• In Part 2, it was planned to enrol up to 10 new patients to participate in 1-day treatment arms in random order (iLet-based Bionic Pancreas using Lilly glucagon and iLet-based Bionic Pancreas using ZP4207 (dasiglucagon) {experimental drug} with insulin lispro) according to pre-generated randomization scheme. However, due to unavailability of the iLet, the sponsor decided to stop the trial upon completion of Part 1. Part 2 of the trial using the iLet was consequently not conducted.

Clinical Trial Outcome Measures

Primary Measures

  • Safety and Tolerability as Measured by Adverse Events, Local Tolerability of Infusion Site Reactions, and Clinical Laboratory Parameters
    • Time Frame: Up to 50 days
    • Safety and tolerability of ZP4207 in the BP using either the iPhone or the iLet platform, as measured by adverse events (AEs), local tolerability of infusion site reactions, and clinical laboratory parameters. See adverse events section for results on AEs by system organ class and preferred term. Clinical laboratory parameters in terms of overall ‘investigations’ AEs and abnormal hematology parameters that did not resolve by the follow-up visit are presented below. LLN = lower limit of the normal range. Investigations and vital signs AEs by preferred term are presented in the AE section. Participants with infusion site pain and nausea measured by visual analog scales (VAS) are presented below; mean values are presented under secondary outcomes. For the VAS, individuals marked on a 10-cm line corresponding to the amount of pain or nausea being experienced, with low scores (cm) indicating no feelings of pain or nausea and high scores (cm) indicating high feelings of pain or nausea.

Secondary Measures

  • Pain Measured on a Visual Analog Scale (VAS)
    • Time Frame: 16 hours
    • The VAS scale was used to measure pain at the end of the visit (16 hours) for patients in both treatment groups. The VAS was a psychometric response scale used to measure subjective characteristics of pain. Patients marked a location on a 0 to 10-cm line that corresponded to the amount of pain being experienced, with low scores (cm) indicating no feelings of pain and high scores (cm) indicating high feelings of pain. Actual values are shown. The maximum value in the Lilly glucagon group was recorded at hour 3.
  • Nausea Measured on a Visual Analog Scale (VAS)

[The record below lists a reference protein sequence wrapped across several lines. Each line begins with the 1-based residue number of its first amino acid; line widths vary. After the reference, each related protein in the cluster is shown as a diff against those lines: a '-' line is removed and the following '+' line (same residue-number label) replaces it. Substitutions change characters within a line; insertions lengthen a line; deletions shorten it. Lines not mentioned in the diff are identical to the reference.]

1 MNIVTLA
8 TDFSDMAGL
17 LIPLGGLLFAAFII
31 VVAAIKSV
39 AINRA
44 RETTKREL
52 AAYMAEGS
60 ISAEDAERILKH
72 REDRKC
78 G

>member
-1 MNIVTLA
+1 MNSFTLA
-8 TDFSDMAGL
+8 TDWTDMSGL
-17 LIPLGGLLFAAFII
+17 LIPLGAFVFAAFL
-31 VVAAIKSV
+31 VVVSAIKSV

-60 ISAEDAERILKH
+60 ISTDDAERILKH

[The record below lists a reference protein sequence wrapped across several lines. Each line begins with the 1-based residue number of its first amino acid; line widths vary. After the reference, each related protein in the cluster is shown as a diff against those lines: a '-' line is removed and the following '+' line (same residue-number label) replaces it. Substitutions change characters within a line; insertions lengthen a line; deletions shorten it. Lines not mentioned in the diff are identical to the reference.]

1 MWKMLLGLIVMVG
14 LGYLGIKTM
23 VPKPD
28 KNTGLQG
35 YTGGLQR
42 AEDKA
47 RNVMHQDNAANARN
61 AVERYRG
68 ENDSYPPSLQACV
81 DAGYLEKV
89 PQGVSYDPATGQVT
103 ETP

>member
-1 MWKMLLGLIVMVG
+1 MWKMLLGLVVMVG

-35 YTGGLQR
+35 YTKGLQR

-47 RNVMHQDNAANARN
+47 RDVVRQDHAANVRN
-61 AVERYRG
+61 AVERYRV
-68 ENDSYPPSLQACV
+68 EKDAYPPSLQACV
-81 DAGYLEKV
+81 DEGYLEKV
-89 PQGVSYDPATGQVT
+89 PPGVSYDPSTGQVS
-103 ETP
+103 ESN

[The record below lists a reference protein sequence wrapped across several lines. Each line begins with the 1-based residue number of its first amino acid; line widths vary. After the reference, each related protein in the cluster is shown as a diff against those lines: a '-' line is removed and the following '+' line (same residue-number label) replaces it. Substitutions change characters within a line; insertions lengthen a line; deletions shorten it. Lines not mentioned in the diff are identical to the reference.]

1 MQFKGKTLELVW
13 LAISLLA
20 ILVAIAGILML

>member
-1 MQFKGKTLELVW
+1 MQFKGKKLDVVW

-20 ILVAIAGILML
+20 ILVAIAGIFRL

• Time Frame: 16 hours
    • The VAS scale was used to measure nausea at the end of the visit (16 hours) for patients in both treatment groups. The VAS was a psychometric response scale used to measure subjective characteristics of nausea. Patients marked a location on a 0 to 10-cm line that corresponded to the amount of nausea being experienced, with low scores (cm) indicating no feelings of nausea and high scores (cm) indicating high feelings of nausea. Actual values are shown. The maximum values in both groups were recorded at hour 6, the start of the exercise period.
  • Glycemic Regulation
    • Time Frame: 16 hours
    • Measure glycemic regulation, including hypoglycemia exposure (percent of time spent with continuous glucose monitor [CGM] glucose<60mg/dL)
  • Average Percent Glucagon Dose Amounts Calculated by the Bionic Pancreas Control Algorithm That Are Successfully Delivered by the Pump.
    • Time Frame: 16 hours
    • Secondary endpoint of bionic pancreas function, presented by treatment group. The analysis of bionic pancreas function endpoints was on an intention-to-treat basis.
  • Average Percent Insulin Dose Amounts Calculated by the Bionic Pancreas Control Algorithm That Are Successfully Delivered by the Pump.
    • Time Frame: 16 hours
    • Secondary endpoint of bionic pancreas function, presented by treatment group. The analysis of bionic pancreas function endpoints was on an intention-to-treat basis.
  • Average Percentage of Time During Which the Bionic Pancreas is Functioning Nominally in All Respects Based on Real-time Continuous Glucose Monitoring (CGM) Data
    • Time Frame: 16 hours
    • Secondary endpoint of bionic pancreas function, presented by treatment group. The analysis of bionic pancreas function endpoints was on an intention-to-treat basis.